In his intro to the first Narnia book, C.S. Lewis put it best when he said “I had not realized girls grow quicker than books.” Most people outgrow fairy tales. But I remember my grandfather, being less than a year before his own death, absolutely falling in love with “The Phantom Menace.”

  • tyler

    star wars is over.
    lucas made it, and he killed it.
    enjoy what exists already and forget the rest.

  • Connor Clark

    I don’t know if the comparison to Rowling holds water. She demonstrated her depth of talent by having her series grow in plot depth and maturity as her (originally child) fans grew up. Lucas doesn’t seem up to that.
    In fact, Lucas has done pretty much the opposite. At this point I can’t tell if he wants to tell stories or make money.
    If he wants to tell Star Wars stories, then by all means he should keep charge of them himself, even if he alienates some (many?) fans.
    If he wants to make money, he should probably let people with talent branch the franchise into new directions, like Knights of the Old Republic did (I am going to except most of the Star Wars novels here, for obvious reasons). It seems like most fans want this…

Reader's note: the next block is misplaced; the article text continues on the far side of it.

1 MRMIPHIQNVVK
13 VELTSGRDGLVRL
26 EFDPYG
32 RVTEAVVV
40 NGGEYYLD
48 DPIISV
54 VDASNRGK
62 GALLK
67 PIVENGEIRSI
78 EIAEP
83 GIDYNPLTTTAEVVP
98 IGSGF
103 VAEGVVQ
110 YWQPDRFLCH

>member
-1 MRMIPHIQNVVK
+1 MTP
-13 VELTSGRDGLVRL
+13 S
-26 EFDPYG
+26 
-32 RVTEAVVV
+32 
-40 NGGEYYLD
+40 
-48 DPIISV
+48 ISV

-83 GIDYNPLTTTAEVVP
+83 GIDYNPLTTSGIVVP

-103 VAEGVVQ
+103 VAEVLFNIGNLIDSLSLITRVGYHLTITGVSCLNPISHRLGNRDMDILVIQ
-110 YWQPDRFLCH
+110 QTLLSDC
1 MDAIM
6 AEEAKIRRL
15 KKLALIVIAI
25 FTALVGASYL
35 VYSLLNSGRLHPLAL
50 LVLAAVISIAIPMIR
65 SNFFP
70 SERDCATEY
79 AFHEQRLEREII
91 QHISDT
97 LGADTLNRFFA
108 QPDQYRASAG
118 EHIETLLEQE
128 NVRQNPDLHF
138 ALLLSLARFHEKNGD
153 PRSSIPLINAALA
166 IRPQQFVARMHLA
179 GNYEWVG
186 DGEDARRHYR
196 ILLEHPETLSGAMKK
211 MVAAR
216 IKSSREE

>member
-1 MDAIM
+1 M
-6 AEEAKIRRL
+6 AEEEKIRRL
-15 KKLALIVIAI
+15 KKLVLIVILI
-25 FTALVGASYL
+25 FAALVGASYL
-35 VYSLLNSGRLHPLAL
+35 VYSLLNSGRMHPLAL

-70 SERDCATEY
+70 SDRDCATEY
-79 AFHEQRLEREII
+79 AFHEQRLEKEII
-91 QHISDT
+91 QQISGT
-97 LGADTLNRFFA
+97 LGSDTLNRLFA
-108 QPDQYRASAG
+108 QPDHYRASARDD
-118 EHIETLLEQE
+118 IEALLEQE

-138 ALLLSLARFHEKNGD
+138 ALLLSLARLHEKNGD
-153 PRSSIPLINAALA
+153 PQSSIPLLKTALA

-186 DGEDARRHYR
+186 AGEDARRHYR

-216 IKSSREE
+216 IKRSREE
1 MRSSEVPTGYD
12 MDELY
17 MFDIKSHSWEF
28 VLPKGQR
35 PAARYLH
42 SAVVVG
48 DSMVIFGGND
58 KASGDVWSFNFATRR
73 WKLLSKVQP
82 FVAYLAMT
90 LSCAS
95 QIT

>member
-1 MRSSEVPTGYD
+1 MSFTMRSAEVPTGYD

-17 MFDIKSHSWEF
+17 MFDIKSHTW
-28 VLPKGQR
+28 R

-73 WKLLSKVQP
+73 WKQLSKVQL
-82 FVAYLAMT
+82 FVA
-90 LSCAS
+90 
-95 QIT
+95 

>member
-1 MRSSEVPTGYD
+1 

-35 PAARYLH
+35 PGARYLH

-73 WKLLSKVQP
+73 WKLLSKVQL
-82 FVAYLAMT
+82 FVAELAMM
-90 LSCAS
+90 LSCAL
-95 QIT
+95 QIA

As for the argument that these films have always been for children, I loved Star Wars when I was a kid, and I was 11 when Ep. 1 came out. When I got home from seeing it, I literally cried from disappointment. So something was wrong there.

  • Rob Grizzly

    I don’t follow the fan fiction. It’s just sci-fi tales with the Star Wars trademarks slapped on.
    I’m in the camp that feels “true” Star Wars is Lucas’ Star Wars. But unfortunately, that means this.
    George, just stop. Please. You’ve stretched 6 films out of one movie. But as long as the people keep coming, he’ll keep doing it. So it’s simple: don’t go see it.
    He’ll get the message eventually.
    Movie-going is like voting. We’re the one’s putting these people in office, so to speak

  • johnny ro

    Star Wars = Dead Dog.
    Lucas, why do you continue to beat a dead dog? Oh yea, because you lost your creativity back in the 80’s. All Lucas has left is Star Wars. And since no more real Star Wars movies will be made, he has to resort to animated movies and tv shows. Meanwhile I’ll be in the theater watching the brand new Star Trek movie.

  • R.D.

    I’m most disappointed in the quality (or lack thereof) of the animation I’ve seen for “Clone Wars”. To me it looks like bad, cheap “Saturday Morning” cartoons. Compare that to Pixar, Shrek, et al. Given the current state of the art in animation, I find this crap inexcusable regardless of the high quality of plot, character, etc.

  • ed5

    Everything that has gone wrong with Star Wars can be summed up in but a single word: MIDICHLORIANS.